Practice Guidelines

Lyme disease: summary of NICE guidance

BMJ 2018; 361 doi: (Published 12 April 2018) Cite this as: BMJ 2018;361:k1261
cropped thumbnail of infographic

Antibiotic choices when treating Lyme disease

A visual summary summarises latest NICE guidance

Re: Lyme disease: summary of NICE guidance. Are opinion-based guidelines what health professionals expect?

Much of the advice in NICE guideline NG95 for Lyme disease is based on the ‘experience and expertise’ of committee members, without supporting evidence. However, neither the BMJ article or guideline explain what this expertise is or where it came from. Furthermore, where published evidence was used to inform the recommendations, it is often found that NICE had graded the evidence as being of ‘low’ or ‘very low quality’.

Examination of the profiles of committee members provides no information which might allow doctors to form a judgement, about how much credence they deem it appropriate to assign to these opinions. Some members obviously have no clinical experience. None appear to have professional profiles suggesting substantial hands-on experience of Lyme disease, which might qualify them as ‘experts’.

If these issues are insufficient to raise concerns in the minds of those expected to take NICE guidelines “fully into account” when making clinical decisions, then perhaps the “Recommendations for research” included in the guideline might. NICE have called for research to answer absolutely basic questions about Lyme disease, relating to testing, diagnosis, treatment and prognosis and these recommendations are described as ‘high priority’.

Therefore many of the guideline’s recommendations do not appear to be grounded in either evidence or specific expertise. One example of opinion-based advice, is the recommendations to: “Explain to people with ongoing symptoms after antibiotic treatment for Lyme disease that:… Symptoms of Lyme disease may take months or years to resolve even after treatment.”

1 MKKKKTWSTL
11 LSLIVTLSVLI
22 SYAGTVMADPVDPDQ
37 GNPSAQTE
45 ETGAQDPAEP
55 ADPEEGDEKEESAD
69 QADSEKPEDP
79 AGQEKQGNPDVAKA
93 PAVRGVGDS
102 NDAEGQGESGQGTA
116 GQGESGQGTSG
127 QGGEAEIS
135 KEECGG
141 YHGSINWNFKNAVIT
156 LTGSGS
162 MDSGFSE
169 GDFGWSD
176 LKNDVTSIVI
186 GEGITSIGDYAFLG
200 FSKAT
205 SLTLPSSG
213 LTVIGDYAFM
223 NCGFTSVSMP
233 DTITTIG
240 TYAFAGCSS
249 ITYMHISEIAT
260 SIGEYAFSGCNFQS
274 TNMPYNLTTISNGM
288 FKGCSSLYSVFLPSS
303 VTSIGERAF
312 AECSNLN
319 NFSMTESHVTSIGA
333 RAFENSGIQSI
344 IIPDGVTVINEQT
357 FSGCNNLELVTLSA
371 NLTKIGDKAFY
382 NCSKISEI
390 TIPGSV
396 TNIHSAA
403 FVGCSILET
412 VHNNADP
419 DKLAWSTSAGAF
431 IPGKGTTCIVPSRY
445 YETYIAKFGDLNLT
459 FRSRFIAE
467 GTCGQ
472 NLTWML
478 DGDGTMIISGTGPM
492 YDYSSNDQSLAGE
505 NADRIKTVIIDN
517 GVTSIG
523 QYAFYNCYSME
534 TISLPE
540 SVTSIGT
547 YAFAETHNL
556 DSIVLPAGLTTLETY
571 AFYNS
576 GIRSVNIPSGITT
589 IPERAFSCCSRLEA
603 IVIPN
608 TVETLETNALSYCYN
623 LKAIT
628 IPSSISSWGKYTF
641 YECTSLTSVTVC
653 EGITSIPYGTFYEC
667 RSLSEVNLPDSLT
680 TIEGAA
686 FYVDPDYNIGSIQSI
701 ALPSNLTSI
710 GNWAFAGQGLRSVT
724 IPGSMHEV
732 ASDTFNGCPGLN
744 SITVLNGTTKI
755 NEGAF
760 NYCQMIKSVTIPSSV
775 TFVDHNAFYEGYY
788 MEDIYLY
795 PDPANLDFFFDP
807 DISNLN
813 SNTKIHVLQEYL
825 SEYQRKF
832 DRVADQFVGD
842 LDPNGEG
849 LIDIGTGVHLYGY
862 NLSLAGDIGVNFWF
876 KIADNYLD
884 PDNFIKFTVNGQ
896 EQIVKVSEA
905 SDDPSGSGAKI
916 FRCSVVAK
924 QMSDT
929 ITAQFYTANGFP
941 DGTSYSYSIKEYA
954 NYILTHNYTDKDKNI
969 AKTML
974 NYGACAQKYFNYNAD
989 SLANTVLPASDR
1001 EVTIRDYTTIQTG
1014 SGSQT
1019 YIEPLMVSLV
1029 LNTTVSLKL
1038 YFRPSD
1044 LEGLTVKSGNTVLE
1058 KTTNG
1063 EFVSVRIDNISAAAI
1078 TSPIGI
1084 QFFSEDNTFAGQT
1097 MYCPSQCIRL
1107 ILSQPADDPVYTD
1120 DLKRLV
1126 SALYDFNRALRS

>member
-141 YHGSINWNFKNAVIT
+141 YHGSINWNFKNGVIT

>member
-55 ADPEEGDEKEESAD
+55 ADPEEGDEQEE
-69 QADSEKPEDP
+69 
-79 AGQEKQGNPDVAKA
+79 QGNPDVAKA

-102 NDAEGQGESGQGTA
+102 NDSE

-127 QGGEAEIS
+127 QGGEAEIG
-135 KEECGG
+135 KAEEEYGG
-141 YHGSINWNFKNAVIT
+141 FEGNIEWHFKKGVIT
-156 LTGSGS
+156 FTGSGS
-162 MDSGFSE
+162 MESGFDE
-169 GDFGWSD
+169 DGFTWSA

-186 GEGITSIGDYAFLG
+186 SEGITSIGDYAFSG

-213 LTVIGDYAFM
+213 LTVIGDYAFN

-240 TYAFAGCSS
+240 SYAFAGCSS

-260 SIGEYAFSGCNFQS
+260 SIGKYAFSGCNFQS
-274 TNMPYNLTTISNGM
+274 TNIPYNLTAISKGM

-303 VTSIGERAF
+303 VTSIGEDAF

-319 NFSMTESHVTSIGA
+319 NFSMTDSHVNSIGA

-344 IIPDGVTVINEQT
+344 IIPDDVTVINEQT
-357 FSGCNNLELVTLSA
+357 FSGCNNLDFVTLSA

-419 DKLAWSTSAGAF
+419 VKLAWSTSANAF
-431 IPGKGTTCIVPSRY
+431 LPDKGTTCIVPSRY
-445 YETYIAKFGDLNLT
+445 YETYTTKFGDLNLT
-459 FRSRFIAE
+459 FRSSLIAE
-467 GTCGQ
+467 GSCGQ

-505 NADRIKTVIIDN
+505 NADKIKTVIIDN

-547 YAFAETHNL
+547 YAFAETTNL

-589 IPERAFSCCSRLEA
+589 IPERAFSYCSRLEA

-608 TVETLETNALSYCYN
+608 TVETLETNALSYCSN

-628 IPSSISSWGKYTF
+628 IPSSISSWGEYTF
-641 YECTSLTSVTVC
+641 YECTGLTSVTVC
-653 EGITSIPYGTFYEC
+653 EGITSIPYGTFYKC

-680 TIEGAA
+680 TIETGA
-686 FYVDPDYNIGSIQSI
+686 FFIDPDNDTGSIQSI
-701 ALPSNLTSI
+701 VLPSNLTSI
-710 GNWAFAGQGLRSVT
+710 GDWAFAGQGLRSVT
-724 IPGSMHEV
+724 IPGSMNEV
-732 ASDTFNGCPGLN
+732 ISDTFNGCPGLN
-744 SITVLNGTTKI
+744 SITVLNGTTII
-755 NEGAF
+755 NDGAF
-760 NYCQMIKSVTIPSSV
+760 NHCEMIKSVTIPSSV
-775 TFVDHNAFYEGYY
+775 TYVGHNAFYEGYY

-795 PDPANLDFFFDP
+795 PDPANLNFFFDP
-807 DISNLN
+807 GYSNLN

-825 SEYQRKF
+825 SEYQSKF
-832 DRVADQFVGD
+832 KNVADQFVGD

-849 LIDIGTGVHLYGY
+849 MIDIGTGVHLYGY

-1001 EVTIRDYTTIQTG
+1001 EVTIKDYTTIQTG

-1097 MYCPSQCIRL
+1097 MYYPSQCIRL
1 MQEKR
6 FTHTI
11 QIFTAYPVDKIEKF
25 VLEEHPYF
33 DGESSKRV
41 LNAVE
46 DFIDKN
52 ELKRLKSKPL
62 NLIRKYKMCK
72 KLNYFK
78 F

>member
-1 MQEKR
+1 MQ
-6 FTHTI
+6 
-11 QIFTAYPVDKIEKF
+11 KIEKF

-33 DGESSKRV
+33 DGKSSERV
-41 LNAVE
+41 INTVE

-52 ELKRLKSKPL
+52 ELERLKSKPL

This opinion-based advice suggests to doctors that neither they nor their patient need to be concerned about ongoing symptoms following treatment. It assumes that the treatment must have been effective and implies that no further action is required regarding the infection.

While we are aware of patients improving in weeks or months after treatment, we are not aware of any evidence, either published or anecdotal, which indicates that ongoing symptoms of Lyme disease spontaneously resolve without further treatment after a matter of years. On the contrary, notwithstanding fluctuating remission and relapse which can occur with many chronic infections (and which the NICE guideline does not even mention), patients often report an overall trend of deterioration of their symptoms, as well as developing entirely new symptoms, another matter overlooked by the guideline.

As for the presumption that treatment must have cured the infection, in 2017, Embers et al published in Plos One, the results of their 16 month long experiment. Ten macaque monkeys were infected with B. burgdorferi (Lyme) by nymphal Ixodes scapularis tick feeding. At 12 weeks the monkeys were given four weeks treatment with doxycycline, matching target blood levels for the treatment of human Lyme disease. At autopsy ranging from 40 to 69 weeks post-infection, every monkey was found to remain infected. In 8 of the 10 monkeys, a substantial immune response was maintained right up to necrosis, yet neither this nor the antibiotic treatment had eradicated the infection.(1)

This evidence of post-treatment persistence appears to be of higher quality than the committee opinion that, “Symptoms of Lyme disease may take months or years to resolve even after treatment”, with its implied notion that ongoing symptoms are not due to continued infection.

Given that the NICE guideline is based on low quality evidence and opinion, it is questionable whether NG95 meets the requirements of doctors who are expected to rely on it, and patients whose health may depend on it.

Peter Kemp MA
Cofounder member of VIRAS

Embers ME, Hasenkampf NR, Jacobs MB, Tardo AC, Doyle-Meyers LA, Philipp MT, et al. (2017) Variable manifestations, diverse seroreactivity and post-treatment persistence in non-human primates exposed to Borrelia burgdorferi (B.b) by tick feeding. PLoS ONE 12(12): e0189071.

See also:

Competing interests: No competing interests

22 April 2018
Peter F Kemp
VIRAS members
London, England